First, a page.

Catherine Booth, the co-founder of the Salvation Army said; “The eyes of the soul must be opened to such a realization of sin, and such an apprehension of the consequences of sin, as shall lead him to an earnest desire to be saved from sin. God’s great means for doing this is the law, as the schoolmaster, to drive sinner to receive Christ as their salvation.”3 The law prepares the way for the Gospel. It reveals sin. What is sin? The Bible says thatEveryone who practices sin also practices lawlessness; and sin is lawlessness.” (1 John 3:4). Lawlessness is simply living without respect for law. Sin is living without repect for, or obedience to, God’s laws. Again divine law spells this out. Sin is primarily against God. David, the king of Israel, said; “As for me, I said, ‘O Lord, be gracious to me; Heal my soul, for I have sinned against You.’” (Psalm 41:4). That is why James talks of people being “…convicted by the law as transgressors.” (James 2:9). It is also why the minister, Charles Spurgeon, said; “Lower the Law and you dim the light by which man perceives his guilt. This is a serious loss to the sinner rather than a gain, for it lessens the likeliness of his conviction and conversion.”4 If lowering the law dims the light, then raising, that is, emphasizing, or proclaiming the law is like shining the light brighter and brighter so that sin, and the need for the Savior, is revealed.

Raising the law makes sin more visible, or obvious, and I believe that that is why Jesus used it on occasion. We read the following account of Jesus conversing with a lawyer:

And a lawyer stood up and put Him to the test, saying, ‘Teacher, what shall I do to inherit eternal life?’ And He said to him, ‘What is written in the Law? How does it read to you?’ And he answered, ‘You shall love the Lord your God with all your heart, and with all your soul, and with all your strength, and with all your mind; and your neighbor as yourself.’ And He said to him, ‘You have answered correctly; do this and you will live.’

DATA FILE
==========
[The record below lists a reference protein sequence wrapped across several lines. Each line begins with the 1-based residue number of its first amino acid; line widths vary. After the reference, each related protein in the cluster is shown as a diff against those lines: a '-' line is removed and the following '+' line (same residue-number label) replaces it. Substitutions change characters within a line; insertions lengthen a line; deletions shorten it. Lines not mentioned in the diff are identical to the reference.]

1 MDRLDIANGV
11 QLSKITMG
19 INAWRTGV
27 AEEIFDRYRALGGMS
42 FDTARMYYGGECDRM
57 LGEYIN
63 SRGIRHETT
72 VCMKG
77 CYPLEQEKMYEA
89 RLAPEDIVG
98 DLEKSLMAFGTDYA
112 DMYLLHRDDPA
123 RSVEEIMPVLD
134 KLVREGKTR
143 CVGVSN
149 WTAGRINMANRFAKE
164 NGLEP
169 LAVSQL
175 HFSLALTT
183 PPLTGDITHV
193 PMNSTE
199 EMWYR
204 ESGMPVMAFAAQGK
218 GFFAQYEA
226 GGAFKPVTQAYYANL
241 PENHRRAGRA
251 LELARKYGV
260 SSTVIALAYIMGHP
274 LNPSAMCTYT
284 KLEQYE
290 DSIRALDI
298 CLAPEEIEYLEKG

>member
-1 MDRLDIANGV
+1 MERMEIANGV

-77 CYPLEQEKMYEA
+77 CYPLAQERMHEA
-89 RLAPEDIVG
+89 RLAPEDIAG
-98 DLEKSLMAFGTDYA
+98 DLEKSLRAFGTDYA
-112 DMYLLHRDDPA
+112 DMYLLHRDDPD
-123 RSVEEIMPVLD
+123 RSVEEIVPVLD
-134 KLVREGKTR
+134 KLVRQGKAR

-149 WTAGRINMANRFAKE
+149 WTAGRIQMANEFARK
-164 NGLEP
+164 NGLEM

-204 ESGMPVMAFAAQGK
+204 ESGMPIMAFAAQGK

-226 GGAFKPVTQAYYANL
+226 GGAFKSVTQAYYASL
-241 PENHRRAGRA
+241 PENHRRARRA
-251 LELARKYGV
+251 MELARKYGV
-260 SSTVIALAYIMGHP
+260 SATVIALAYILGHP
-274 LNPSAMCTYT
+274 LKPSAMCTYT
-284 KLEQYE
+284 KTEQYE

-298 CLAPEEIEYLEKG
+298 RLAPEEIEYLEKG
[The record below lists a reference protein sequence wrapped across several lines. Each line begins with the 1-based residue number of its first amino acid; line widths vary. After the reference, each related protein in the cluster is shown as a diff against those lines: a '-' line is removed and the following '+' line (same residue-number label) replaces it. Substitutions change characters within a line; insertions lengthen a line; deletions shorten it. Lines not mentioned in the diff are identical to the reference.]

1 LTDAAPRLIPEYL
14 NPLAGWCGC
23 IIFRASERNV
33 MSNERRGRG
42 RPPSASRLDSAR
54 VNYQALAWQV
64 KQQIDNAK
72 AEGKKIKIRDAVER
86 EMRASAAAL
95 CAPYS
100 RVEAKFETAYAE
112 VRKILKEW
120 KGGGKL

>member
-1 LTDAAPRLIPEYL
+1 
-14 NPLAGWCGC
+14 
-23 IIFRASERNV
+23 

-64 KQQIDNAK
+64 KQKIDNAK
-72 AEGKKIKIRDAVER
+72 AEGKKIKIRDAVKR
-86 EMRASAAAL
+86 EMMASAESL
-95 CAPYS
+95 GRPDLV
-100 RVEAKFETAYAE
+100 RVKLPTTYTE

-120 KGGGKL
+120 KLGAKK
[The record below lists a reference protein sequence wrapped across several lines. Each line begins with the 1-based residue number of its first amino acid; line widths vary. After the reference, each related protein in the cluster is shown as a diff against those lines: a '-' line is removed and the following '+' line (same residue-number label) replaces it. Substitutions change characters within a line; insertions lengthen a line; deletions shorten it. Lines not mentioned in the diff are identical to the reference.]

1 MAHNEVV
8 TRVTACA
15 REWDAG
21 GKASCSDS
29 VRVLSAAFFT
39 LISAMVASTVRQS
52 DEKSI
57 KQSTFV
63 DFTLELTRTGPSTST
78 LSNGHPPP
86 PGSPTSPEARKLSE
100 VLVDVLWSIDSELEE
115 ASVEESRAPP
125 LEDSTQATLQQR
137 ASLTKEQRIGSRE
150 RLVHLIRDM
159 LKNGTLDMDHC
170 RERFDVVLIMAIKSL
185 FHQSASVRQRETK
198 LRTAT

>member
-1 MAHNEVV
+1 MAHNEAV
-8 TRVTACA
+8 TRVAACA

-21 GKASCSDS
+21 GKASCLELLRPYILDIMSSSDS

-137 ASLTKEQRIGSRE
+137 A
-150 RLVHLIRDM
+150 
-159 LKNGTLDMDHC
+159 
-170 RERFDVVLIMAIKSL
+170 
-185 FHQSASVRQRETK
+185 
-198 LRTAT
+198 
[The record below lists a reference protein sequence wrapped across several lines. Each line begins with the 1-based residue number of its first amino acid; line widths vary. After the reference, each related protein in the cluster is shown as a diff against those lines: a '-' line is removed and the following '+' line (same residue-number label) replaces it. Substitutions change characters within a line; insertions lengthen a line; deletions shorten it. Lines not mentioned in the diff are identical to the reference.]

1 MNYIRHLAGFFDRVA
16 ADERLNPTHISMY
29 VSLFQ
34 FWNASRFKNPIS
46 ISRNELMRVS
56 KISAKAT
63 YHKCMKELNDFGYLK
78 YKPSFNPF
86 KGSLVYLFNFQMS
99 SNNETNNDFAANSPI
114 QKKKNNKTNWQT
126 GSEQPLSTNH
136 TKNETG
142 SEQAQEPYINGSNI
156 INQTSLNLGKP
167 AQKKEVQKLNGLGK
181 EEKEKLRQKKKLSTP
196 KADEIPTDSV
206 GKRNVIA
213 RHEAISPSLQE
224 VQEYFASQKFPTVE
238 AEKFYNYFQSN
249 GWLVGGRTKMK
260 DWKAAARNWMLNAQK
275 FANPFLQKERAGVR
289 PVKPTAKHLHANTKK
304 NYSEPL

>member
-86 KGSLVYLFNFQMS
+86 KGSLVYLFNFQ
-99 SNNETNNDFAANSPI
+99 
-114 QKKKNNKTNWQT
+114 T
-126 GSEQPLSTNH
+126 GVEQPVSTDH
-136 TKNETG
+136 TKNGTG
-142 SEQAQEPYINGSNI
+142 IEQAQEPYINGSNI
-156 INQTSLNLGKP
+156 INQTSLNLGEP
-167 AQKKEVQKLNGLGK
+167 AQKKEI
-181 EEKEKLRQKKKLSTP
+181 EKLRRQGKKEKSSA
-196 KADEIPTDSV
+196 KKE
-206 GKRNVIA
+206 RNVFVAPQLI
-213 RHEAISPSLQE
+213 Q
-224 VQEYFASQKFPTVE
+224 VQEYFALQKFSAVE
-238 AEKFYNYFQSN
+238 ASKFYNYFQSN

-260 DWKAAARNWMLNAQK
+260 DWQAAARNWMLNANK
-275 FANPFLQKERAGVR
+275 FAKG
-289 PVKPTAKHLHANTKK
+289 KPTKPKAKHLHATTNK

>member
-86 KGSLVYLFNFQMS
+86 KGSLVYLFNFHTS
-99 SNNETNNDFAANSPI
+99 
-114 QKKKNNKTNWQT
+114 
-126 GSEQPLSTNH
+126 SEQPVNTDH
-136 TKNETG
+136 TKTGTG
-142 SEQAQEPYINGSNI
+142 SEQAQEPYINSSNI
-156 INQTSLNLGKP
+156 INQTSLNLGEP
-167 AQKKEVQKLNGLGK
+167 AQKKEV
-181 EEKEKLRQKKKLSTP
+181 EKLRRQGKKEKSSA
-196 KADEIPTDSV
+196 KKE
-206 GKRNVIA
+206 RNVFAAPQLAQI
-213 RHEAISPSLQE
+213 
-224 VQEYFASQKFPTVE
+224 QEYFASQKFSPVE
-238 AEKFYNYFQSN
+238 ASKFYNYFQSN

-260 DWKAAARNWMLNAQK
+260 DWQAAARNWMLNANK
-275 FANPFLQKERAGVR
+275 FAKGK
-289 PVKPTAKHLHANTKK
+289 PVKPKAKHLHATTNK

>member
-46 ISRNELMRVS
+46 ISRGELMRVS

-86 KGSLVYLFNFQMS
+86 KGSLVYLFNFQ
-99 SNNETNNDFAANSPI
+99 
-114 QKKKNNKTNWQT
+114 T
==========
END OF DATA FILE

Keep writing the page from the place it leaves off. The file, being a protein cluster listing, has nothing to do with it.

Luke 10:25-28

This lawyer wanted to know how he could obtain eternal life. Jesus immediately raised the law. The lawyer then quoted from God’s law. I believe that the desired response that Jesus wanted to hear from the lawyer would have been; “Lord, I have broken these laws, and others. How can I be forgiven?” The lawyer did not respond this way, but Jesus did use the law in this instance.

Imagine a sheep standing in a green field. The sheep looks so clean and white. However, when that same field is full of freshly fallen snow, that same sheep now looks dirty because of the contrast with the brightly clean snow. Souls are like that sheep and the law is like that snow. Men and women like to think of themselves as good and clean. They may be good and clean in comparison to each other. However, when God’s law becomes the standard, all of a sudden, the illusion of goodness is taken away. The words to one old hymn, At Calvary by William R. Newell, read: “By God’s word at last my sin I learned, then I trembled at the law I spurned. Till my guilty soul imploring turned, to Calvary.”